Vancouver Rape Relief's Press Release on Bonnie Mooney's Civil Suit

VANCOUVER - Vancouver Rape Relief and Women’s Shelter supports Bonnie Mooney’s civil suit seeking to make the Prince George RCMP, the BC Attorney General, and the Solicitor General accountable for failure to protect Ms. Mooney, her friends and family from a violent ex-partner. The case is being argued now in Prince George, British Columbia. Ms. Mooney is represented by Henry Wood, the state is represented by George Carruthers. 

On March 11, 1996, Ms. Mooney went to the local RCMP after her ex-partner Roland Vernon Kruska had chased her across town in his car. Cst. Craig Andrichuk took her statement and interviewed Ms. Mooney, also checking Kruska’s prior criminal record. Despite knowing that Kruska was a dangerous man, who possesed guns and had a long record of violence, Cst. Andrichuk did not investigate further and told Ms. Mooney to call police if something else happened.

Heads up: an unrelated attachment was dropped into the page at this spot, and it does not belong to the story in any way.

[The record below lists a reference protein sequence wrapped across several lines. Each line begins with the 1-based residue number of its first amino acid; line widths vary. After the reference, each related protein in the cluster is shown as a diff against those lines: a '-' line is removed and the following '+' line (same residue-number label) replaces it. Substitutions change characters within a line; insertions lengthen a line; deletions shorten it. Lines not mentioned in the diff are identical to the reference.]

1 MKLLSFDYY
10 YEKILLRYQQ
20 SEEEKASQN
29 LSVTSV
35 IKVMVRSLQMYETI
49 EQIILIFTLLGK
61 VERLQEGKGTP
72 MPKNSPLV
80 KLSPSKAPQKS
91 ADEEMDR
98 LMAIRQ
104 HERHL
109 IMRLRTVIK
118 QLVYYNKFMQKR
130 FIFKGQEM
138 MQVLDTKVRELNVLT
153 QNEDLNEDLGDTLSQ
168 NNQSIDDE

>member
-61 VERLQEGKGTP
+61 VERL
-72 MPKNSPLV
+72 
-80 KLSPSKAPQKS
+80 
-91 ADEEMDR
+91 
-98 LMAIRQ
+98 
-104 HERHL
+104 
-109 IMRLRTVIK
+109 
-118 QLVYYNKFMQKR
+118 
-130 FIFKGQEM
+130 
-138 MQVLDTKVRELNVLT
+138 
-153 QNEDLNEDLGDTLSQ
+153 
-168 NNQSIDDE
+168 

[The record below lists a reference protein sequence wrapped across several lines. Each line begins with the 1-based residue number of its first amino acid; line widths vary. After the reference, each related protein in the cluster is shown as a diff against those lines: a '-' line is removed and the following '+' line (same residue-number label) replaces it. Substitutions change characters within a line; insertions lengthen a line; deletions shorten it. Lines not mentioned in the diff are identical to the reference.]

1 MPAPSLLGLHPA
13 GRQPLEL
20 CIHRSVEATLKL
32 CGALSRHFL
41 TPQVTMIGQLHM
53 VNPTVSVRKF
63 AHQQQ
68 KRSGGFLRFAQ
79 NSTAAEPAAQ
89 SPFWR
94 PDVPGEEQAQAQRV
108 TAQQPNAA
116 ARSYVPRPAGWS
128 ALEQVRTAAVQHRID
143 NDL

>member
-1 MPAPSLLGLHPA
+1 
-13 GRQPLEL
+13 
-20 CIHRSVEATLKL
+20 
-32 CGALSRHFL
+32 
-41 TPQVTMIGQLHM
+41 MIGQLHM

On April 26, 1996, Kruska broke into Ms. Mooney’s home, he shot and killed Hazel White, then shot Ms. Mooney’s 12 year old daughter. Ms. Mooney escaped believing that Kruska wanted to kill only her and that he would follow her away from her friend and family. 

The RCMP’s Public Complaints Commission found Cst. Andrichuk culpable of a negligent response to Ms. Mooney’s request for protection. However, by opposing Ms. Mooney’s claim, the Prince George RCMP, the BC’s Attorney General and the Solicitor General contradict this earlier admission of failure. 

“The Attorney General’s Policy on Wife Assault and the RCMP additions to this policy were adequate direction in this case,” says Suzanne Jay of Vancouver Rape Relief and Women’s Shelter, “Cst. Andrichuk had the power and direction to arrest Roland Kruska on the basis of Ms. Mooney’s complaint, he could have prevented the event’s of April 29, 1996. The police have a responsibility to the public and a particular responsibility to a woman who goes to the police for protection to save her own life.” 

“We call on the Solicitor General to stop defending Cst. Andrichuk’s indefensible actions and make whatever reparation is possible to Ms. Mooney immediately.” Continues Jay, “Publicly acknowledging the RCMP’s wrongdoing in this case is critical to ensuring that women have protection under the law and that the legitimacy of the Attorney General’s authority over British Columbia police forces is recognized.”